Ever since I was a kid, I always wanted to be Batman. Now I’m one step closer.
The calisthenics foot hang involves hanging upside down from a pull-up bar with no contact points other than the tops of your feet.
It’s a fun and challenging exercise that can build foot and leg strength as well as confidence and mental fortitude.
Feets of Strength
In the world of calisthenics, there are some exercises that you absolutely need to do: squats, push-ups and pull-ups, for example, are non-negotiable in my book.
Then there are exercises that are “nice to do” – if you are interested. You can get in great shape without these moves, but they do have added benefits, and perhaps more importantly – they look awesome!
So how does one begin to train for such a move? The first thing I recommend is learning to do a toes-to-bar leg raise – even if you need to bend your knees a bit for now.
Learning the toes-to-bar is a good prerequisite, as you pretty much need to be able to do this in order to get your feet in position to begin. It will also ensure a solid baseline of core strength, which plays a key role in the calisthenics foot hang.
When you are ready to try, start by hanging from a bar, then lift your legs all the way up and hook your feet over the top of the bar. Aim to get as close to your ankle joint as possible in order to give yourself the best leverage.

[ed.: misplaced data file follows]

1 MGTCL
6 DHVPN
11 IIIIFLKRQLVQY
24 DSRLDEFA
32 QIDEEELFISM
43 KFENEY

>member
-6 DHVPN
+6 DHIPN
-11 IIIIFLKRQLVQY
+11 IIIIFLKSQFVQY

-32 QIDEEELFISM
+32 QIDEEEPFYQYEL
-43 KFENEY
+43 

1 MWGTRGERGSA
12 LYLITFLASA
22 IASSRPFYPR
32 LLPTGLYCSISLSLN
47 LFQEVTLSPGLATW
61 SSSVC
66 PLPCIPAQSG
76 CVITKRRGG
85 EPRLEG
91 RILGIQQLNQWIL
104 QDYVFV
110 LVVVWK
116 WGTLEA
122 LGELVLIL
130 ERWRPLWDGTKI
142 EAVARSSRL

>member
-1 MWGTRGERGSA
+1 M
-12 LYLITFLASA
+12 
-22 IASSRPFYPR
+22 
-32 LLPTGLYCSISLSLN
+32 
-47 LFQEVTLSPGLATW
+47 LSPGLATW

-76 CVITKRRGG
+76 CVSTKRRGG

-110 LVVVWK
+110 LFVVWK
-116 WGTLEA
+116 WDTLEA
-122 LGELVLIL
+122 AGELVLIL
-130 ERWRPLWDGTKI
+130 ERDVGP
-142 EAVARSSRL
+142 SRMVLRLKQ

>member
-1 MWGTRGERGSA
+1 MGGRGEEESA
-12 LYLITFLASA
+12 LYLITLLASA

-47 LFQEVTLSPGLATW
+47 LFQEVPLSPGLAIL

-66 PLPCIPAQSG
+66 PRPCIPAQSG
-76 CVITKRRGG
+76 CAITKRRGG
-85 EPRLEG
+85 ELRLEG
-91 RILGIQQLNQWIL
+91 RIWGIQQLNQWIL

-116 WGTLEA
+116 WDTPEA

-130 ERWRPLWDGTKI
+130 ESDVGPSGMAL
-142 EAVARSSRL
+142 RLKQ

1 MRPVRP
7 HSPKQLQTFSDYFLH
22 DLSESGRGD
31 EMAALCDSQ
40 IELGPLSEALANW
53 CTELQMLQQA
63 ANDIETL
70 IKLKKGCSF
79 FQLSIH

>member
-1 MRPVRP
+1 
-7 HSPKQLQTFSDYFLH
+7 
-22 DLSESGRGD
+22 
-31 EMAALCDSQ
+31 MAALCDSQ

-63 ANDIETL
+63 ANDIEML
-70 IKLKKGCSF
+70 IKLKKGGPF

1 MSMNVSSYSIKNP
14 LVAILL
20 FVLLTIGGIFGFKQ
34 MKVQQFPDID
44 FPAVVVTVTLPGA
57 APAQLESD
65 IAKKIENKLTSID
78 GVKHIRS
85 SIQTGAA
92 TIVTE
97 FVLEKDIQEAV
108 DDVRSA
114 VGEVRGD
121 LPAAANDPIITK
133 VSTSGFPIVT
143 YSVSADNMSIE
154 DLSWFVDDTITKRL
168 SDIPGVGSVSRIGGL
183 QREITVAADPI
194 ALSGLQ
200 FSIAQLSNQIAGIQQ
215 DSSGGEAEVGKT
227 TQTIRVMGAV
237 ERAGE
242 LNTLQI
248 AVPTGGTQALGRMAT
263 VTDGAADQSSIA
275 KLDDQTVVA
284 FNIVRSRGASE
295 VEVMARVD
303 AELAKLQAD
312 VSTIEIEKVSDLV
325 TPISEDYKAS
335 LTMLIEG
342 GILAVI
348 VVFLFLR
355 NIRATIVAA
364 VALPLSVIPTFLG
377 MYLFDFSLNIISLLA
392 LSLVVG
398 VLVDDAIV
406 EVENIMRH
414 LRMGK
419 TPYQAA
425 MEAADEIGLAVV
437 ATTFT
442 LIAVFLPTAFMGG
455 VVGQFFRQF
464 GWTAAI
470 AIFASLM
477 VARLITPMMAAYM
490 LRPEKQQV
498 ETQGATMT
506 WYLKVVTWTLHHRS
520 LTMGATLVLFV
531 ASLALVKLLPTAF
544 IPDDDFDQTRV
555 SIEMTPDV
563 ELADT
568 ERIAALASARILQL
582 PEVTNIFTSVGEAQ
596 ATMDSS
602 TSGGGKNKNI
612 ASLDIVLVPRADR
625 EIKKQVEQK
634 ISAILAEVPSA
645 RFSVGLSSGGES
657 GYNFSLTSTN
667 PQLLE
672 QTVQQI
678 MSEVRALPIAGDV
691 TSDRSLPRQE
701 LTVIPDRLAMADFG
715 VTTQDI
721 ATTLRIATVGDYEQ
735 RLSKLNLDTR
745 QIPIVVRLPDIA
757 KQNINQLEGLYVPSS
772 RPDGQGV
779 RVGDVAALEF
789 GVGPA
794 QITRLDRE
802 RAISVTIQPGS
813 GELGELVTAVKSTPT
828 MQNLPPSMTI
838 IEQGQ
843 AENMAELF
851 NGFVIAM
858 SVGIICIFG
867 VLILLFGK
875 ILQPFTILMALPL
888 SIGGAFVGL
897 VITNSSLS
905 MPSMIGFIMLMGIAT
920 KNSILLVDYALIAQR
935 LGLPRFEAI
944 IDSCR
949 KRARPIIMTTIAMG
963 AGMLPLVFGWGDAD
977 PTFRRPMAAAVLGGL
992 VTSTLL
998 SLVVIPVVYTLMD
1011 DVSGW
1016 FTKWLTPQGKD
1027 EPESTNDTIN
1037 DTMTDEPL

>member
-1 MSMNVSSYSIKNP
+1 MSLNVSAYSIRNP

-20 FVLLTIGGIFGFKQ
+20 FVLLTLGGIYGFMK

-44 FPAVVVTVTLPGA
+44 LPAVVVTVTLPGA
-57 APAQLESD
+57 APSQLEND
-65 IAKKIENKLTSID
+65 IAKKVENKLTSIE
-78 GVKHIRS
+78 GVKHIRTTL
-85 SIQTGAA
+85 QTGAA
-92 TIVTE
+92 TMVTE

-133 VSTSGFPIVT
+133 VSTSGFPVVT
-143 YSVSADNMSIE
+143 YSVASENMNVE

From there, slowly begin loosening your grip as you actively flex your toes toward your shins and squeeze your quads, shifting weight onto the tops of your feet.
If you feel ready, try moving one hand from the pull-up bar onto one of the side posts that supports the bar. Eventually you will be able to take both hands away from the bar, instead holding onto both posts for support. From here you can progressively put less weight in your hands over time until you feel ready to remove them completely.
Toe-tal Body Tension
Make sure you are actively maintaining tension throughout your body the entire time and remember to squeeze your abs. In fact, you may find it easier to hang in a sit-up position with your torso flexed forward at first.
If you feel like you are starting to lose your footing, be ready to grab the side posts and lower yourself down carefully before you fall. However, I recommend making sure there is something soft beneath you, just in case you slip.
Though the purest version of the move is performed barefoot, it may be helpful to practice with sneakers on at first.
Just like the skin on your hands when you were new to pull-ups, the skin on your feet will need to get conditioned to supporting your body weight. And yes, you can get callouses on the tops of your feet if you spend enough time hanging from them.
As is the case with all calisthenics exercises, a high strength-to-mass ratio is crucial to performing this move.
With enough practice, you can eventually get pretty comfortable hanging in this position. Then you can try doing it while simultaneously tearing a deck of cards in half.
Hanging upside-down from a pull-up bar by my bare feet while tearing a deck of brand new playing cards in half with my bare hands: Two very different feats that both involve strength, skill and focus. Thanks to my buddy @Irontamer for first putting the idea in my head to try this. When he suggested it to me I thought it sounded impossible, but here I am doing it! In fact, I think I might be the first person to perform these two feats simultaneously! Does anyone know of anybody else who has done this? And just so nobody thinks I’m a litterbug, I picked up all the cards and the plastic as soon as the camera cut. #FeatsOfStrength #FeetsOfStrength